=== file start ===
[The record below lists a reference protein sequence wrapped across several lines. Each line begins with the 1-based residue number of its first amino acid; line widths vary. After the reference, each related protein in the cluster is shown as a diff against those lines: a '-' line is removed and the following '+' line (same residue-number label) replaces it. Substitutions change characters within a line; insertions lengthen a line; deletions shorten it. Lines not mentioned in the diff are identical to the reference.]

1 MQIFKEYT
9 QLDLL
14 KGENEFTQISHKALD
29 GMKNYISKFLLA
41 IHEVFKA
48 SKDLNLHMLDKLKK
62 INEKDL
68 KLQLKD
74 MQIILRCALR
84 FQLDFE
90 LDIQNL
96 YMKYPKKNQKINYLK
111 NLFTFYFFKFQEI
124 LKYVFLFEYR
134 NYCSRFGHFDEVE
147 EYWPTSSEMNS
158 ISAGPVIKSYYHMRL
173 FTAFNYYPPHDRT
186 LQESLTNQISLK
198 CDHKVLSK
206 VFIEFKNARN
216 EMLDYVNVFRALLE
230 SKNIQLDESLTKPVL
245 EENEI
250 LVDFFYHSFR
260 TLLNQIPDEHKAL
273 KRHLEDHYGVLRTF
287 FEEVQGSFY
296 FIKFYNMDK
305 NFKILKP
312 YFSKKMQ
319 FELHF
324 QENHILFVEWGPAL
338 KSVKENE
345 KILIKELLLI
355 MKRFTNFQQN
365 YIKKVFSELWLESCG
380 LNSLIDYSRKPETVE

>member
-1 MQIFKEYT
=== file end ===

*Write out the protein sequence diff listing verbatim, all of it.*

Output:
[The record below lists a reference protein sequence wrapped across several lines. Each line begins with the 1-based residue number of its first amino acid; line widths vary. After the reference, each related protein in the cluster is shown as a diff against those lines: a '-' line is removed and the following '+' line (same residue-number label) replaces it. Substitutions change characters within a line; insertions lengthen a line; deletions shorten it. Lines not mentioned in the diff are identical to the reference.]

1 MQIFKEYT
9 QLDLL
14 KGENEFTQISHKALD
29 GMKNYISKFLLA
41 IHEVFKA
48 SKDLNLHMLDKLKK
62 INEKDL
68 KLQLKD
74 MQIILRCALR
84 FQLDFE
90 LDIQNL
96 YMKYPKKNQKINYLK
111 NLFTFYFFKFQEI
124 LKYVFLFEYR
134 NYCSRFGHFDEVE
147 EYWPTSSEMNS
158 ISAGPVIKSYYHMRL
173 FTAFNYYPPHDRT
186 LQESLTNQISLK
198 CDHKVLSK
206 VFIEFKNARN
216 EMLDYVNVFRALLE
230 SKNIQLDESLTKPVL
245 EENEI
250 LVDFFYHSFR
260 TLLNQIPDEHKAL
273 KRHLEDHYGVLRTF
287 FEEVQGSFY
296 FIKFYNMDK
305 NFKILKP
312 YFSKKMQ
319 FELHF
324 QENHILFVEWGPAL
338 KSVKENE
345 KILIKELLLI
355 MKRFTNFQQN
365 YIKKVFSELWLESCG
380 LNSLIDYSRKPETVE

>member
-1 MQIFKEYT